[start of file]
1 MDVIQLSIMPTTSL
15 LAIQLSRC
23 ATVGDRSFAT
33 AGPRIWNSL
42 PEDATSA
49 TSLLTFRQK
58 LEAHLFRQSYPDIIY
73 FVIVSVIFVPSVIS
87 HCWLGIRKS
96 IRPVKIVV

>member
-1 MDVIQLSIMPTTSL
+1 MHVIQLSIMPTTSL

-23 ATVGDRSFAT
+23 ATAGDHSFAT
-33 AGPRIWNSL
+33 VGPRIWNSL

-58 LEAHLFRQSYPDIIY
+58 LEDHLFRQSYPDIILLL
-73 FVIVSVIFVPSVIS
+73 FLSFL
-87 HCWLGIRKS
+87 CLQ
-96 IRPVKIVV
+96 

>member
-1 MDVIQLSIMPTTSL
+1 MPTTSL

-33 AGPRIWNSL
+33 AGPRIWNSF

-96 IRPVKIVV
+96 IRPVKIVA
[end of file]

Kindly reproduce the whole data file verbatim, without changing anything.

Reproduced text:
1 MDVIQLSIMPTTSL
15 LAIQLSRC
23 ATVGDRSFAT
33 AGPRIWNSL
42 PEDATSA
49 TSLLTFRQK
58 LEAHLFRQSYPDIIY
73 FVIVSVIFVPSVIS
87 HCWLGIRKS
96 IRPVKIVV

>member
-1 MDVIQLSIMPTTSL
+1 MHVIQLSIMPTTSL

-23 ATVGDRSFAT
+23 ATAGDHSFAT
-33 AGPRIWNSL
+33 VGPRIWNSL

-58 LEAHLFRQSYPDIIY
+58 LEDHLFRQSYPDIILLL
-73 FVIVSVIFVPSVIS
+73 FLSFL
-87 HCWLGIRKS
+87 CLQ
-96 IRPVKIVV
+96 

>member
-1 MDVIQLSIMPTTSL
+1 MPTTSL

-33 AGPRIWNSL
+33 AGPRIWNSF

-96 IRPVKIVV
+96 IRPVKIVA